The Ways I Remember Madras

22-August is celebrated as Madras Day. For my friends who are not from India: Chennai — my hometown — was formerly known as Madras.


20170728_175133The black cow is heavily pregnant. She walks into the lane where we live. Our 400 square feet box is the first house. With a large writing pad on my lap, I am sitting at the threshold. My pen is in mouth, ‘complex’ maths in my notebook. As the numbers hover over my head, I remove the pen from my ear and start chewing it. I see the pregnant cow walking into the lane. I drop everything, run to my mother. An emergency situation. The cow has to be stopped. It’s a narrow lane. If the cow stands there, Father cannot ride his bicycle in. If father can’t bring his bicycle, then I will miss listening to the mellifluous ring of the bicycle’s bell.

Important things emerge in my head and maths is buried deeper. Father has to come in. The cow has to leave. She cannot turn because the lane is supremely narrow and she can only walk backwards. It’s just the kind of predicament that an eight-year-old cannot handle. Mother is too busy to pay attention. When she finally chooses to listen to me, she asks me to feed the cow because she is pregnant. Mothers!

I step out from the kitchen and shudder more to see the cow trying to enter my house. She doesn’t realise that only her head can enter, but she tries all the same. I burst into the kitchen again, come back with a banana, and push it into her mouth. She rolls her tongue around her face. She is pleased. I tell her, “You must leave now. Please. Leave.” It takes seven minutes for me to persuade her. But I win. She takes slow, steady steps, and walks backwards. I must be heaving a sigh of relief. But no! To my surprise, I am sad for not scratching her tender forehead.


“10 rupees for an hour!” says the bicycle mechanic. I am too short to ride Sister’s bicycle, so I hire it from a mechanic. My eyes are on the white bicycle. It’s the only new one, its seat is not torn, and the handlebar shines. “You are too big for that bicycle,” the mechanic dismisses me. I want to cry; I hold back my tears.

The ancient bicycle that I have been allowed to ride seems to have a soul. A lonely, kind one at that. I ride it around the deserted roads of Mylapore. The more I ride it, I realise that the white bicycle is the loser. Here I am, mounted on this vintage bicycle, which can die on me anytime. But it has still got a life. A soul. I don’t know the words life or soul. But I know the bicycle loves me.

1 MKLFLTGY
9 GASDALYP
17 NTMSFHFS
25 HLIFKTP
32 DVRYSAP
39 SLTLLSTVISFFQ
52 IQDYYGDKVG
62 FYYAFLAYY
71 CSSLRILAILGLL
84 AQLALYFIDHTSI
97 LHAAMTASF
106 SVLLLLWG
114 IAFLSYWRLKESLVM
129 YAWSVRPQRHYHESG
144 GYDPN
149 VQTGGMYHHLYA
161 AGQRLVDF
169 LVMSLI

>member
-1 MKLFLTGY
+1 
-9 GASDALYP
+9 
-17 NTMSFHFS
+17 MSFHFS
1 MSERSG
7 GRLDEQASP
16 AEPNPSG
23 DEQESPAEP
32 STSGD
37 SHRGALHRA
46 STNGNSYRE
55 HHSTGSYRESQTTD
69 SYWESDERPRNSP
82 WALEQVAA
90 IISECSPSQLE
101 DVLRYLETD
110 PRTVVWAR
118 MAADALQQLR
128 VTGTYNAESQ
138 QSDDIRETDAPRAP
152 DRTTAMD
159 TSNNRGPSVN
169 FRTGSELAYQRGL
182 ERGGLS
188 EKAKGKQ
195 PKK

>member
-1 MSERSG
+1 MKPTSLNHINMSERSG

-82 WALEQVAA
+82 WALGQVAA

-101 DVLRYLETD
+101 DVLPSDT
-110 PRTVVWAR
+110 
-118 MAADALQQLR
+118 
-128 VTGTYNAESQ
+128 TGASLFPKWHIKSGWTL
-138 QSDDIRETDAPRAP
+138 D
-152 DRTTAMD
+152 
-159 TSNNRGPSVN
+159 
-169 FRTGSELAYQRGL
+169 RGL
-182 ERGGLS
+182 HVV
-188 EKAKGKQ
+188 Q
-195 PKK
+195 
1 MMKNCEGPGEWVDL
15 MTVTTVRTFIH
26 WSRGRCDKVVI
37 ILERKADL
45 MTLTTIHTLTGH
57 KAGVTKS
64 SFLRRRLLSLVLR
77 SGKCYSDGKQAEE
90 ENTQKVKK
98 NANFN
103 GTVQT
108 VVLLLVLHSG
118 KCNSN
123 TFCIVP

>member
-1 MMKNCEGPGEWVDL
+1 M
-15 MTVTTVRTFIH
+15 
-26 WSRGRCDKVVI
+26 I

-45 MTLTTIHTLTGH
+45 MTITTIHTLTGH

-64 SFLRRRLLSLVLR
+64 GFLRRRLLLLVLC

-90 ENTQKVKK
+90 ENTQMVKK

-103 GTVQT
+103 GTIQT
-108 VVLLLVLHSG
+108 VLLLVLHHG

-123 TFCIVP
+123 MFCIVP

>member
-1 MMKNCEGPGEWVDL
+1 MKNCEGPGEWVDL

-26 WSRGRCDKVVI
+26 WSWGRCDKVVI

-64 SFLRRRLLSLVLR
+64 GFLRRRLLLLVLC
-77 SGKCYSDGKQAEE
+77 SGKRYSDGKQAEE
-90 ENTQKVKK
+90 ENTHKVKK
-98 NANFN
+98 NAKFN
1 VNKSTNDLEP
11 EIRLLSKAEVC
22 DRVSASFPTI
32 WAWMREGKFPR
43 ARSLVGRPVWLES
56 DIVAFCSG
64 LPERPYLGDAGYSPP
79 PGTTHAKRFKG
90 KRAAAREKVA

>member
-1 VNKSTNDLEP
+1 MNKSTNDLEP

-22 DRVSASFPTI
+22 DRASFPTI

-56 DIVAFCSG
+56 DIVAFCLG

I come again the next day. Nobody wants the old bicycle. I feel lucky.


The guy who sells pirated VCD’s wants to carry Calvin. He is the tiniest dog that guy has ever seen. I hand Calvin to him reluctantly. The ruffian who has a heart of gold baby-talks to Calvin. I begin to buy VCD’s only from him.

The vegetable hawker smiles at Calvin. Mother buys greens from her, but the lady is distracted. She drops the greens in Mother’s basket with her kind gaze fixed on Calvin, who is trying to doze in my hands. I am too scared to ask if she wants to carry Calvin. But I know she wants to touch him, kiss him, and whisper sweet nothings in his ears. I place Calvin in her hands. She takes him to her bosom and holds him tight. The warmest imagery. Ever.

Before I go to school, I put Calvin in my bicycle’s basket and pedal for a few metres. I look down to ensure he is comfortable. Once I am sure, I pedal harder, the bicycle moves faster, and Calvin’s ears dance to the tunes of August’s zephyr. The black dog wants me to ride till the end of the world. But important commitments like being on time for morning assembly in school thwarts me. I wish Calvin would forgive me.


A tiny boy. His shoulders are ladened with a heavy school bag. His school uniform is torn here and there. His hair is caked with mud. He is one of the most beautiful boys I have ever met. He blows me a kiss. Is it my crash helmet? Is it my two-wheeled Calvin? Or the very sight of an enormous woman on a bicycle? I don’t know what has inspired him, but he blows me a kiss. I — a 30-year-old woman whose heart is stolen by a school boy — swoon.

I ride on funeral flowers. I ride on dead fish. I ride on roads where there are no roads. I ride slower to not go faster than the boy who is struggling with his broken bicycle. Maybe, with his battered soul. How can I say? I cross smiling, stray days. I say hello to lazy cattle. I smile at cyclists. I smile at rude drivers. I smile. I smile. I keep smiling. For no reason.



6 thoughts on “The Ways I Remember Madras

  1. This is so, so, SO heart-warming, Deepika! The (in)famous sultriness that Chennai is known for is sourly missed when we don’t receive enough of it. We crib and carp about the weather, and yet we can never get enough of it. It’s like engulfing oneself in a comforter despite the temperature because you know that you don’t mind the sweat. For, the beads of moisture – in Madras – could only mean one thing. You’re home.

    I felt exactly this when I read your feels of Madras.

    Liked by 2 people

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